Great post - and I agree wholeheartedly. I think one of the reasons God did not comply with Moses' request was because he was sinful and could therefore not be a perfect substitute - only Christ could fulfil that role and he was made a curse for us - made sin for us - awesome........

Friend of I AM
Jun 19th 2008, 08:47 PM
In the Gospel of John, there is a woman brought before Jesus 'caught in the very act of committing adultery'. The punishment for this by law was stoning.

Jesus said "Whichever one of you has committed no sin may throw the first stone."
As someone who had never committed sin, should not have Jesus have been the first to throw a stone?
Or was Jesus a fallible mortal like us who sinned on a regular basis?

Jesus was not acting as her accuser in this scenario, which is why he did not lift up any stones to throw at her. Remember he stated to her "Woman where are your accusers?"

He also stated "God doesn't condemn you, and neither do I" after her accussers left, thus signifying that He was/is indeed God, and that in the end he is truly the only one who has the right to accuse/condemn.

But being that Jesus did not come to condemn, he once again demonstrated God's mercy on the woman, as well as those who were accusing her.

matthew94
Jun 19th 2008, 09:00 PM
I think the idea that Jesus was not a witness and, therefore, could not cast the first stone, while technically accurate, misses the point of the passage. Would any of us actually imagine that, if Jesus HAD been a witness, that He WOULD HAVE initiated the stoning? The point of the passage is that the law was not meant to turn people into judges. God is the judge.

crawfish
Jun 19th 2008, 09:23 PM
I think the idea that Jesus was not a witness and, therefore, could not cast the first stone, while technically accurate, misses the point of the passage. Would any of us actually imagine that, if Jesus HAD been a witness, that He WOULD HAVE initiated the stoning? The point of the passage is that the law was not meant to turn people into judges. God is the judge.

As usual, Jesus used this opportunity to transcend the law; what the Pharisees and scribes saw as a black-and-white matter, Jesus saw as a matter of grace. They saw a woman who deserved to be stoned; Jesus saw a crowd of people that were as guilty of breaking the law as the woman they brought before him, and a woman worthy of saving.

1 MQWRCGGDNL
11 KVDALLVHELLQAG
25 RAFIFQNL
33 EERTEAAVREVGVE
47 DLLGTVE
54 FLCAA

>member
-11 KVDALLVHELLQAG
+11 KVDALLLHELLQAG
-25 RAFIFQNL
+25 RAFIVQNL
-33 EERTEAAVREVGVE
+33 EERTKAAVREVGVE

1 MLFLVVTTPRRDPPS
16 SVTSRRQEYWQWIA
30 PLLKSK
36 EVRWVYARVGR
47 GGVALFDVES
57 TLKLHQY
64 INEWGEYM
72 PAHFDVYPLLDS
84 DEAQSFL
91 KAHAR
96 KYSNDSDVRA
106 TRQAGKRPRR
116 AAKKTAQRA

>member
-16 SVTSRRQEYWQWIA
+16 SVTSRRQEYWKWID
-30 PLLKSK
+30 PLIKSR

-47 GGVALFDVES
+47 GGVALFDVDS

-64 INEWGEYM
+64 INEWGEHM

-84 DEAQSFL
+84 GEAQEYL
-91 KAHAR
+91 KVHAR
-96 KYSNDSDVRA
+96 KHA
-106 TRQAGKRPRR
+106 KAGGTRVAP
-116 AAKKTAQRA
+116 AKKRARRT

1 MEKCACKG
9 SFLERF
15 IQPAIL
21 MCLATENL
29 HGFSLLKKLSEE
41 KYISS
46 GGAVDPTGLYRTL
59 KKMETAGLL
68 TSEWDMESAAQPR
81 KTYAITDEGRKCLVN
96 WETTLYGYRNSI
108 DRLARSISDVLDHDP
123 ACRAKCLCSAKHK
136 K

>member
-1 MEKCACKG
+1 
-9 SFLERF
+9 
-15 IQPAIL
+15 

No question he wouldn't have initiated the stoning no matter what. Knowing the law helps us understand just how much Jesus understood the law; far more than those against him.

Studyin'2Show
Jun 19th 2008, 10:26 PM
I think the idea that Jesus was not a witness and, therefore, could not cast the first stone, while technically accurate, misses the point of the passage. Would any of us actually imagine that, if Jesus HAD been a witness, that He WOULD HAVE initiated the stoning? The point of the passage is that the law was not meant to turn people into judges. God is the judge.I don't believe it's about missing the point, but rather seeing the whole picture and not focusing on only one facet. Unfortunately, many people read this passage without understanding the complete context and think that it means they can keep sinning without consequence and I think you'd agree that is not the point either. It's amazing how many remember the passage when attempting to justify their own sin but not that He tells the woman to go and sin no more.

God Bless!

Oma
Jun 20th 2008, 02:43 AM
I also see here a setup by the Pharisees to see if they could get the Lord Jesus into trouble in order to get rid of Him. If He said,"yes, she is guilty and deserves to die", He would be setting Himself up as judge and His enemies would gleefully have gone to report Him to the Romans. On the other hand, if He said she was not guilty the Pharisees would have accused him of disregarding the Law. The Lord answered in such a wise way as only He could and confounded His enemies once again.

crawfish
Jun 20th 2008, 02:51 AM
I don't believe it's about missing the point, but rather seeing the whole picture and not focusing on only one facet. Unfortunately, many people read this passage without understanding the complete context and think that it means they can keep sinning without consequence and I think you'd agree that is not the point either. It's amazing how many remember the passage when attempting to justify their own sin but not that He tells the woman to go and sin no more.

God Bless!

You said it...the "cast the first stone" passage, along with the "judge not" passage, are the most well-known scriptures; but 90% of the people that quote them have no idea what context in which they were delivered. Nor do they seem to care when you tell them. :)